Following the money, which is usually a wise thing to do, Mr. Will opines that today’s global warming panic is driven in large part by the interests of coal and oil interests that want massive federal funding for new technologies that will putatively reduce the emissions that are putatively guilty of hotting up the world. Others say it is driven also by a strategy to prepare the public for a major reinvestment in nuclear power. I don’t know, but it sounds plausible.

Geologist Bob Carter, writing on Monday in the UK’s Telegraph, has further reflections on the basis of his work as an expert on paleoclimate:

The essence of the issue is this. Climate changes naturally all the time, partly in predictable cycles, and partly in unpredictable shorter rhythms and rapid episo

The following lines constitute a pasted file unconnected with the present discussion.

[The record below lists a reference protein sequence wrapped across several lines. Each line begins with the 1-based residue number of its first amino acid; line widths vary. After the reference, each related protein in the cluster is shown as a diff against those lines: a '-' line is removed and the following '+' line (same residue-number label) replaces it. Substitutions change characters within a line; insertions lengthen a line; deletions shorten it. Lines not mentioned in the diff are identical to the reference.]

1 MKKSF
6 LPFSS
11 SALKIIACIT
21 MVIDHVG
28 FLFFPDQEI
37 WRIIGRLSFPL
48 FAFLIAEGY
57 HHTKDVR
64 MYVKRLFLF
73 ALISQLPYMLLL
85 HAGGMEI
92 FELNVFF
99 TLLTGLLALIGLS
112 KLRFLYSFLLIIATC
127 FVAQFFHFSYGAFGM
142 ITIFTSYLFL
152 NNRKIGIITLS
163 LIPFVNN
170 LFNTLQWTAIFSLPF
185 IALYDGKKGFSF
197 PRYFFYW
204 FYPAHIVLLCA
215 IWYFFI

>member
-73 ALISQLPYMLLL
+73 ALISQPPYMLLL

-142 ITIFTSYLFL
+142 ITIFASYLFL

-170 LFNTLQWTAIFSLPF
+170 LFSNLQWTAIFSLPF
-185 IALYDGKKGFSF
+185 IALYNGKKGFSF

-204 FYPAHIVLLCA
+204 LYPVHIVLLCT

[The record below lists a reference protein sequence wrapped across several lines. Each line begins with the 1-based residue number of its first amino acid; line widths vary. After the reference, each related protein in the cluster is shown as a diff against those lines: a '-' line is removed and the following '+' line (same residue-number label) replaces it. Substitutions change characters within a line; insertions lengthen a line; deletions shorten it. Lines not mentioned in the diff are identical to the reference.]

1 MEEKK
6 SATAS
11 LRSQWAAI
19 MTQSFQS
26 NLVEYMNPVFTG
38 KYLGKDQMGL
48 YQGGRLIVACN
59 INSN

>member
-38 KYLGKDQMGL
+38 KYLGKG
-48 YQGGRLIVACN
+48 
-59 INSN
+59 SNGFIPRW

c shifts, some of the causes of which remain unknown.

We are fortunate that our modern societies have developed during the last 10,000 years of benignly warm, interglacial climate. But for more than 90 per cent of the last two million years, the climate has been colder, and generally much colder, than today. The reality of the climate record is that a sudden natural cooling is far more to be feared, and will do infinitely more social and economic damage, than the late 20th century phase of gentle warming.

Professor Carter notes that more recent studies suggest that the gentle warming phase has already ended, and that since 1998 temperatures have leveled off, if they have not dropped just slightly.

As I say, I am no expert on the science of these matters. But I have over the years paid more than a little attention to the ways in which science, religion, and everything else is exploited for dubious purposes by presumed experts.